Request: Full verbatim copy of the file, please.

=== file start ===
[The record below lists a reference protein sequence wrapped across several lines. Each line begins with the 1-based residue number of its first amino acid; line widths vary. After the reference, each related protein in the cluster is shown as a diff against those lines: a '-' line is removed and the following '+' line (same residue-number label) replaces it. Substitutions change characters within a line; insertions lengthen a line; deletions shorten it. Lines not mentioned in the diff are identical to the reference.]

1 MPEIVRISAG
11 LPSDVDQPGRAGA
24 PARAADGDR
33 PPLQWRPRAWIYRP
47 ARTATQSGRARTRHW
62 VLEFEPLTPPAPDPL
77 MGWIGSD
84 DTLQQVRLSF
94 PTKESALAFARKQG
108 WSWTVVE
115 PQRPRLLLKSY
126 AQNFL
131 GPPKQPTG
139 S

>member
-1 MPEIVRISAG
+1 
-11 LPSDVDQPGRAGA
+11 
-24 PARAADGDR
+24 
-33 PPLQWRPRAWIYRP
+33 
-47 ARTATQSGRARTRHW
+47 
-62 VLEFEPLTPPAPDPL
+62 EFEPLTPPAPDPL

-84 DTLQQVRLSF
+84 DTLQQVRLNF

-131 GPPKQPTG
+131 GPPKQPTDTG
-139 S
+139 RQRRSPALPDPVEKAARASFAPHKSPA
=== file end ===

[The record below lists a reference protein sequence wrapped across several lines. Each line begins with the 1-based residue number of its first amino acid; line widths vary. After the reference, each related protein in the cluster is shown as a diff against those lines: a '-' line is removed and the following '+' line (same residue-number label) replaces it. Substitutions change characters within a line; insertions lengthen a line; deletions shorten it. Lines not mentioned in the diff are identical to the reference.]

1 MPEIVRISAG
11 LPSDVDQPGRAGA
24 PARAADGDR
33 PPLQWRPRAWIYRP
47 ARTATQSGRARTRHW
62 VLEFEPLTPPAPDPL
77 MGWIGSD
84 DTLQQVRLSF
94 PTKESALAFARKQG
108 WSWTVVE
115 PQRPRLLLKSY
126 AQNFL
131 GPPKQPTG
139 S

>member
-1 MPEIVRISAG
+1 
-11 LPSDVDQPGRAGA
+11 
-24 PARAADGDR
+24 
-33 PPLQWRPRAWIYRP
+33 
-47 ARTATQSGRARTRHW
+47 
-62 VLEFEPLTPPAPDPL
+62 EFEPLTPPAPDPL

-84 DTLQQVRLSF
+84 DTLQQVRLNF

-131 GPPKQPTG
+131 GPPKQPTDTG
-139 S
+139 RQRRSPALPDPVEKAARASFAPHKSPA